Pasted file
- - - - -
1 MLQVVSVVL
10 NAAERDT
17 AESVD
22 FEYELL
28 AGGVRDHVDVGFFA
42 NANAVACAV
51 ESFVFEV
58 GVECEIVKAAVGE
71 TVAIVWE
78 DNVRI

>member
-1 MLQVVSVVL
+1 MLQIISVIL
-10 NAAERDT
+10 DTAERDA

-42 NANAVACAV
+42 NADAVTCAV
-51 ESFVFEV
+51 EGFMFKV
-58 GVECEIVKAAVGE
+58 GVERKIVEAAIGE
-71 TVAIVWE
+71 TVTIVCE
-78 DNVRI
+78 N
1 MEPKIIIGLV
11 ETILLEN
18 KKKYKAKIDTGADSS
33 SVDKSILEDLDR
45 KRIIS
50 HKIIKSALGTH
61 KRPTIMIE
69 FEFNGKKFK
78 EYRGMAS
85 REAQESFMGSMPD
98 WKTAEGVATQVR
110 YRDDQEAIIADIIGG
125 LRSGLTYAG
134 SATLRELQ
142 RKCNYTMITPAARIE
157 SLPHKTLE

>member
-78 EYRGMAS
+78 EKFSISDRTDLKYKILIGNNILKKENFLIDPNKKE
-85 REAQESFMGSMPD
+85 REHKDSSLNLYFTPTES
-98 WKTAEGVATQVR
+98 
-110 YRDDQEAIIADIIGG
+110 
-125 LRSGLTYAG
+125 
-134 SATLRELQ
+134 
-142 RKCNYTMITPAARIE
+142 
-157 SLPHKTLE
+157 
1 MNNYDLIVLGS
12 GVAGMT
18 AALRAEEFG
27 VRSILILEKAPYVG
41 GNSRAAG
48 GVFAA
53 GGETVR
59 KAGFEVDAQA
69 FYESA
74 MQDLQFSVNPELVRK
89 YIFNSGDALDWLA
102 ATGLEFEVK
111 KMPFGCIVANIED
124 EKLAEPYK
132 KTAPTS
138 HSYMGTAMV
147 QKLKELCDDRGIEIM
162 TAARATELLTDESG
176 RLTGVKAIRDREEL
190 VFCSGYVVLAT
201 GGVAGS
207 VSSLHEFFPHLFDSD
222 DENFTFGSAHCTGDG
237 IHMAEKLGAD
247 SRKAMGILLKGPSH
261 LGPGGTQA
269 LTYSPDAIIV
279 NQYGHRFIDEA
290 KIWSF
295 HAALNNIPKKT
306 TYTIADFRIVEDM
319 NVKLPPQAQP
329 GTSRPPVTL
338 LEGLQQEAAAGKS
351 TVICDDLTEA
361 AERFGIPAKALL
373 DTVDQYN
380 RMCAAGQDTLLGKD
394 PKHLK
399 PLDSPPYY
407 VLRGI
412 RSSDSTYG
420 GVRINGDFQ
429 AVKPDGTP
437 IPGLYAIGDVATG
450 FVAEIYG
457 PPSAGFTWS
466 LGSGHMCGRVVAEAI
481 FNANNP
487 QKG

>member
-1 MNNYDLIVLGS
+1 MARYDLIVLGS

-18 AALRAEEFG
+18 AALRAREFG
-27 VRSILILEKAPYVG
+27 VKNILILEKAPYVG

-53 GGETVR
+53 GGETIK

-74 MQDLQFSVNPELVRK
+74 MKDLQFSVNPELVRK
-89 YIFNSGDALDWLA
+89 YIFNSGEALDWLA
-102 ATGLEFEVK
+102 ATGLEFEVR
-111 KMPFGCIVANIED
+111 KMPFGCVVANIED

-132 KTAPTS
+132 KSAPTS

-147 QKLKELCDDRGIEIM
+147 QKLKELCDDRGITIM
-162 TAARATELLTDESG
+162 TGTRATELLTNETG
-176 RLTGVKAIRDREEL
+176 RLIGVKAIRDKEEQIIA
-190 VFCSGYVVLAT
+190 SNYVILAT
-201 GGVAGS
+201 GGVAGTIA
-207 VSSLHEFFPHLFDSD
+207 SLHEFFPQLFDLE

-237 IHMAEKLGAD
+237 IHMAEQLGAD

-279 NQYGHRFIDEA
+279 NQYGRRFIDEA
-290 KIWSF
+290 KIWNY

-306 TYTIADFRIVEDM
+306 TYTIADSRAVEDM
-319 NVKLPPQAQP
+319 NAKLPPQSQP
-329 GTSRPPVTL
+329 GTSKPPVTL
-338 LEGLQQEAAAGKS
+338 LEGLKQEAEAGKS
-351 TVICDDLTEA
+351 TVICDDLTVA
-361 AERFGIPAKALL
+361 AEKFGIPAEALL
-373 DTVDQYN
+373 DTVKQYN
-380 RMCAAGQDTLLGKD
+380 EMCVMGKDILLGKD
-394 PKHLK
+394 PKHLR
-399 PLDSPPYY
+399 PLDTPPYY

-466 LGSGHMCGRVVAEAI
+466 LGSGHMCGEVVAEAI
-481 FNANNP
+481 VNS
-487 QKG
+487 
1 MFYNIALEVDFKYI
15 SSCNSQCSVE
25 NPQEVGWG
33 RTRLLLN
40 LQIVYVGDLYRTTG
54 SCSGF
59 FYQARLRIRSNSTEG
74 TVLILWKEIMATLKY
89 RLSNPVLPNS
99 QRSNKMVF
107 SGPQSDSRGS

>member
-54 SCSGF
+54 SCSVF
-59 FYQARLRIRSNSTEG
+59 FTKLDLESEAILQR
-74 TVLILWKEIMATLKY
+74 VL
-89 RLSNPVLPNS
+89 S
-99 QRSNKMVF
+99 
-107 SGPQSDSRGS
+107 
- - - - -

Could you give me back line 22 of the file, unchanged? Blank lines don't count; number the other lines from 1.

-71 TVAIVWE